Monday, October 10, 2016


Going to a restaurant to cook your own food might sound counter-intuitive, but there's also something indulgent and exuberantly festive about Oz Korean BBQ. As nondescript as its interior looks, as pedestrian as most of the food items are, I do love this place. At $20 for all you can eat, it's like meat lovers' Disneyland. 

The scrumptious, multi-sensory experience begins as the tabletop grill is turned on and trays of raw marinated meat are served. Grab the tongs, throw some meat into the shallow pit, listen to the griddle sizzle, and watch your Galbi ribs turn from pink to brown, all while luxuriating in a billow of barbecue aroma (Yes, your hair and clothes will inevitably smell like Bulgogi for hours afterwards!). Once in a while, especially if you cook fat-laden pork jowl or belly, there will be flare-ups big enough to cause a little bit of excitement, but not so threatening that you have to be concerned about your eyebrows. Most diners eat and grill at the same time with no intervals. It does require multi-tasking skills and watchful eyes; those thin slices of meat cook and burn fast. Sometimes we even see ambidextrous eaters wielding chopsticks in one hand and tongs in the other.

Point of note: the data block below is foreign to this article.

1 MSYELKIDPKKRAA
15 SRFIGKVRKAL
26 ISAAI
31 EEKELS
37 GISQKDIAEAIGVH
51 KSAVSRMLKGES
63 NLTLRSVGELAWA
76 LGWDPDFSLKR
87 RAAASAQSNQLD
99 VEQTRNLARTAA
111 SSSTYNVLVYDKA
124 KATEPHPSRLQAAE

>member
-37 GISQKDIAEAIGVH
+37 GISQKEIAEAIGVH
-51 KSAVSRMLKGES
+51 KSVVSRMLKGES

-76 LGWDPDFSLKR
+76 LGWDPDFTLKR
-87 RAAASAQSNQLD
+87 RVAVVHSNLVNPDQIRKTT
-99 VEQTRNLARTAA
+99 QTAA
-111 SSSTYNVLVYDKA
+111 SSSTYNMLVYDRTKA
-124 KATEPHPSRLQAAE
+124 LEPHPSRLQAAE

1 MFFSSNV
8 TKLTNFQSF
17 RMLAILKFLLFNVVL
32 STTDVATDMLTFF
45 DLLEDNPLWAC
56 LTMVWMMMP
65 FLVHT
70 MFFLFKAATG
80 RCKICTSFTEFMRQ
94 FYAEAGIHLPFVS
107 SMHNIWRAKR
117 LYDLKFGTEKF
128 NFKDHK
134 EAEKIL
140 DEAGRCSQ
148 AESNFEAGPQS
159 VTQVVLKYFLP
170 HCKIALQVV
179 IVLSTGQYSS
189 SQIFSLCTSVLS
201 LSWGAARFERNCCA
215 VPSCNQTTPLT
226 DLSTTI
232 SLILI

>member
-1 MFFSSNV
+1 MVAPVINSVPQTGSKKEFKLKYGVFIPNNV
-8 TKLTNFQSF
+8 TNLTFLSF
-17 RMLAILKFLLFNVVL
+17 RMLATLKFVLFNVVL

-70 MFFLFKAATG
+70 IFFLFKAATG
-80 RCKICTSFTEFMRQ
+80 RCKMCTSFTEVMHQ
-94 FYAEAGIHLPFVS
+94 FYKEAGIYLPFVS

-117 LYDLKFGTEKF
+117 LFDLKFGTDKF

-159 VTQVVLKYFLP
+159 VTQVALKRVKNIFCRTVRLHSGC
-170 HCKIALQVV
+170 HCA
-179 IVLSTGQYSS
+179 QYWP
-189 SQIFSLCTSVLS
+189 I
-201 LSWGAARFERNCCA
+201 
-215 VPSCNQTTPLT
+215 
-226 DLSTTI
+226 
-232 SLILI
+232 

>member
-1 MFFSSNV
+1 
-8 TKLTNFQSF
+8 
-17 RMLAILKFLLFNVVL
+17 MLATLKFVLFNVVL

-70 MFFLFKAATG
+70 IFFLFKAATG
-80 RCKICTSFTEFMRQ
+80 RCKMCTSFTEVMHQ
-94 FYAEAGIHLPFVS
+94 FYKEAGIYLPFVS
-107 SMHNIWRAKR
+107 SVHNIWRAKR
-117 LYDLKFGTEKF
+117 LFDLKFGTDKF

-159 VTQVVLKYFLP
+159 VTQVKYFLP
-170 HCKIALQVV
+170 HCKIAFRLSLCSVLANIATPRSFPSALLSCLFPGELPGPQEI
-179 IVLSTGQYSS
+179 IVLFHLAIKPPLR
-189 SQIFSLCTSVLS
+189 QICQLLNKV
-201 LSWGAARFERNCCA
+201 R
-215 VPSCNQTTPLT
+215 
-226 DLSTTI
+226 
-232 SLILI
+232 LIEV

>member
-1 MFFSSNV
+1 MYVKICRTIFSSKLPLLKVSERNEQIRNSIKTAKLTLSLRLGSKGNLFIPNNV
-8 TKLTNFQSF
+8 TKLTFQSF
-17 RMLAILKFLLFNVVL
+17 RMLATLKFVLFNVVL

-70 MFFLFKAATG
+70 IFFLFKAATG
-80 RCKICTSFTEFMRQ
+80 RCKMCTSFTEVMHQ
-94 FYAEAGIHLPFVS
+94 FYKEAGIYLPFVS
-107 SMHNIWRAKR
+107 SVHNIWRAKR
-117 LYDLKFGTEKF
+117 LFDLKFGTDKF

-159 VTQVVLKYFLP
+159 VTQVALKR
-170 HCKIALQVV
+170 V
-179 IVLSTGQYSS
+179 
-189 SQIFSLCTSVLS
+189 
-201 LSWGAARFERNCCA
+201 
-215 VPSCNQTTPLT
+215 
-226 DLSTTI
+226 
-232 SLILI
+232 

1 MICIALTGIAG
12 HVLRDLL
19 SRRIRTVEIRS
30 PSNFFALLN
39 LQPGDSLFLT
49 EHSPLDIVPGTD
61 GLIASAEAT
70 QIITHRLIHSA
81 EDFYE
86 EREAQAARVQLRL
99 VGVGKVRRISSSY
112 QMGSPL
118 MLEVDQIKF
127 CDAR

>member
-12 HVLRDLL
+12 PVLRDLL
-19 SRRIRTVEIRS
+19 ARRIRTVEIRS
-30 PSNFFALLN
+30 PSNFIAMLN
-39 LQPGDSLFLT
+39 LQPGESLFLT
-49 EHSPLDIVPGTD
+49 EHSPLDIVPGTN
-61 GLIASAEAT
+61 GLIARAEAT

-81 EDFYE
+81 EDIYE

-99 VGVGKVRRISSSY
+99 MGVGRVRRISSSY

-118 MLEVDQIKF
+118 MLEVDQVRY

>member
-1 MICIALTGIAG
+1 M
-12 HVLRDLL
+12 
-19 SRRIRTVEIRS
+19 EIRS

Juicy piles of Bulgogi populate most tables. Extraordinary? No. But it certainly meets the standards of one discriminating Bulgogi-inspector, aka me. The chili pork and sesame beef deserve a good round of applause for their bold flavor and velveteen tenderness. The Galbi ribs, both the Korean and Hawaiian versions, are well-seasoned and succulent. However, there's no clear distinction between the two, except for the chunks of canned pineapple (unmistakably canned pineapple!) strewn on the latter. Most seafood items, such as calamari and shrimp, suffer a bit from timid seasoning. But the jumbo spicy mussels are sure to not disappoint adventurous palates. 

Once the grill is off and the table is cleared, I'm usually ridden with guilt. I secretly rebuke myself for my earthly indulgence, bloated belly, overworking digestive tract, and repulsive Bulgogi burps. And yet, such self-shaming is quickly overcome by the sense of euphoria emanating from my gluttonous soul. "So when are we coming back here for another debauchery?" the inner glutton always asks. 

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